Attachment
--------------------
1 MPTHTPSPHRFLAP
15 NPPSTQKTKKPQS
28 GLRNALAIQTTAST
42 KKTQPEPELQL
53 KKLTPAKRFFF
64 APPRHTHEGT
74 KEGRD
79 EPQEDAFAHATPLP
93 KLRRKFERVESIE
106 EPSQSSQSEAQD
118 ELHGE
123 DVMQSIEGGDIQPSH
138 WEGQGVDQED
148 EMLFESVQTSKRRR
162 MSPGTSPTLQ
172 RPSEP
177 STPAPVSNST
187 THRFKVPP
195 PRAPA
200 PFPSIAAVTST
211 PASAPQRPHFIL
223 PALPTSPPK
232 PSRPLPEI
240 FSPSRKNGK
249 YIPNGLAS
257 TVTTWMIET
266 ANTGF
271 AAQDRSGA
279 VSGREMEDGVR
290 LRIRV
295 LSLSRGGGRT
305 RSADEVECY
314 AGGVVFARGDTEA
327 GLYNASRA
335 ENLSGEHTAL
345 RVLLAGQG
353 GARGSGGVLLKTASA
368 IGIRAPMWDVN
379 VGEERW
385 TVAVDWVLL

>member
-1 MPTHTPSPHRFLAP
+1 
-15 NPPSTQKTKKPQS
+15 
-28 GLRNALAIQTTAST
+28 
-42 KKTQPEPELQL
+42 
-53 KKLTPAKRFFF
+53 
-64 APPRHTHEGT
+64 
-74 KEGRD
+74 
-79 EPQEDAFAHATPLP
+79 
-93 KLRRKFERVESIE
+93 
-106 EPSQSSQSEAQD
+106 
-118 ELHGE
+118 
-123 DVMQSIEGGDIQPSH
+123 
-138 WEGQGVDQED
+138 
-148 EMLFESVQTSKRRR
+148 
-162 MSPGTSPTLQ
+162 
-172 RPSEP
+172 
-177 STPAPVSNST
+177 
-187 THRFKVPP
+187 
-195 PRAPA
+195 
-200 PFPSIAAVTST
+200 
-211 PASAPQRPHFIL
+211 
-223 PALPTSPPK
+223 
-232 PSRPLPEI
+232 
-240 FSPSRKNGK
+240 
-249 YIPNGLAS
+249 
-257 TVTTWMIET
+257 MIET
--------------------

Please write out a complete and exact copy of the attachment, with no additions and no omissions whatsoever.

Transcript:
1 MPTHTPSPHRFLAP
15 NPPSTQKTKKPQS
28 GLRNALAIQTTAST
42 KKTQPEPELQL
53 KKLTPAKRFFF
64 APPRHTHEGT
74 KEGRD
79 EPQEDAFAHATPLP
93 KLRRKFERVESIE
106 EPSQSSQSEAQD
118 ELHGE
123 DVMQSIEGGDIQPSH
138 WEGQGVDQED
148 EMLFESVQTSKRRR
162 MSPGTSPTLQ
172 RPSEP
177 STPAPVSNST
187 THRFKVPP
195 PRAPA
200 PFPSIAAVTST
211 PASAPQRPHFIL
223 PALPTSPPK
232 PSRPLPEI
240 FSPSRKNGK
249 YIPNGLAS
257 TVTTWMIET
266 ANTGF
271 AAQDRSGA
279 VSGREMEDGVR
290 LRIRV
295 LSLSRGGGRT
305 RSADEVECY
314 AGGVVFARGDTEA
327 GLYNASRA
335 ENLSGEHTAL
345 RVLLAGQG
353 GARGSGGVLLKTASA
368 IGIRAPMWDVN
379 VGEERW
385 TVAVDWVLL

>member
-1 MPTHTPSPHRFLAP
+1 
-15 NPPSTQKTKKPQS
+15 
-28 GLRNALAIQTTAST
+28 
-42 KKTQPEPELQL
+42 
-53 KKLTPAKRFFF
+53 
-64 APPRHTHEGT
+64 
-74 KEGRD
+74 
-79 EPQEDAFAHATPLP
+79 
-93 KLRRKFERVESIE
+93 
-106 EPSQSSQSEAQD
+106 
-118 ELHGE
+118 
-123 DVMQSIEGGDIQPSH
+123 
-138 WEGQGVDQED
+138 
-148 EMLFESVQTSKRRR
+148 
-162 MSPGTSPTLQ
+162 
-172 RPSEP
+172 
-177 STPAPVSNST
+177 
-187 THRFKVPP
+187 
-195 PRAPA
+195 
-200 PFPSIAAVTST
+200 
-211 PASAPQRPHFIL
+211 
-223 PALPTSPPK
+223 
-232 PSRPLPEI
+232 
-240 FSPSRKNGK
+240 
-249 YIPNGLAS
+249 
-257 TVTTWMIET
+257 MIET